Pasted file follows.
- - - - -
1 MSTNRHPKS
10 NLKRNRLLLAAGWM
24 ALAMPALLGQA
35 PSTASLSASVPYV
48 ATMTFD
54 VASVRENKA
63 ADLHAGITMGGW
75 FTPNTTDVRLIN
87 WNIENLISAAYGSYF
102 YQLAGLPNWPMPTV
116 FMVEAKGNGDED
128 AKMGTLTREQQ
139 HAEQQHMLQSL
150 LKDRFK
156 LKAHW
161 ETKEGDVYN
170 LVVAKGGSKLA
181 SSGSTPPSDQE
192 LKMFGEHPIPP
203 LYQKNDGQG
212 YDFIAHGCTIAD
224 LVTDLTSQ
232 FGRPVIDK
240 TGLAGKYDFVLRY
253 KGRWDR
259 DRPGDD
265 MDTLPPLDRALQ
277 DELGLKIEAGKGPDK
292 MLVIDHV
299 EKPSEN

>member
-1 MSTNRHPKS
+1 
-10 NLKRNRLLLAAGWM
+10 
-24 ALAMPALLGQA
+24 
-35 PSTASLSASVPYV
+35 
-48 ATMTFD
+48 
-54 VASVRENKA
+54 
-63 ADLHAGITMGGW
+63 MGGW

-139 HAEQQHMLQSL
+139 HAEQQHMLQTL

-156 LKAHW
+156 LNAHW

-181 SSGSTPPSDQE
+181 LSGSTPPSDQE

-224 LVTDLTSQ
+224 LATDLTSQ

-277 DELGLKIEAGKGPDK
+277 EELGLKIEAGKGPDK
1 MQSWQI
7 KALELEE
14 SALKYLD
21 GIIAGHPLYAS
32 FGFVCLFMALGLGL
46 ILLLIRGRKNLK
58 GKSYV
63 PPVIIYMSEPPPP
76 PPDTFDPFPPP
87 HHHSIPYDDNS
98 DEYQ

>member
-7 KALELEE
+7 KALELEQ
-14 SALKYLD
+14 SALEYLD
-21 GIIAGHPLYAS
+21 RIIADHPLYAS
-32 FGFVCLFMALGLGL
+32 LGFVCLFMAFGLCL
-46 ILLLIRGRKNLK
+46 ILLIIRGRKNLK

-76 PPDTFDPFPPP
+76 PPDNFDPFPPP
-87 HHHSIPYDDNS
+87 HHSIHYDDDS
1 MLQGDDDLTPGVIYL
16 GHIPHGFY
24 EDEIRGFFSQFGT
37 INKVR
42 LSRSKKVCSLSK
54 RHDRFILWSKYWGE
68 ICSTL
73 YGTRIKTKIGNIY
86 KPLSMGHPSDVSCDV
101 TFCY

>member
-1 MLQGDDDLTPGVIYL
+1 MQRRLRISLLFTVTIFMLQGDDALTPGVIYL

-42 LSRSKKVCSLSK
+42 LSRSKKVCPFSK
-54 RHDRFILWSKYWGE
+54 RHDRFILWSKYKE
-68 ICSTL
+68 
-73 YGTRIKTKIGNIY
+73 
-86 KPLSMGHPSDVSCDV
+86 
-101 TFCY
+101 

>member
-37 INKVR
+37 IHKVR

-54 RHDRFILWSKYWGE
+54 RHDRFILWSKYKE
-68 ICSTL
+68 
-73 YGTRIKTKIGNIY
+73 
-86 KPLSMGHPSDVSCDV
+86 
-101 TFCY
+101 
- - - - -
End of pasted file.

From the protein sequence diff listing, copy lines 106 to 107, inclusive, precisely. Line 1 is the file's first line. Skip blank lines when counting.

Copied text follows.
+101 

>member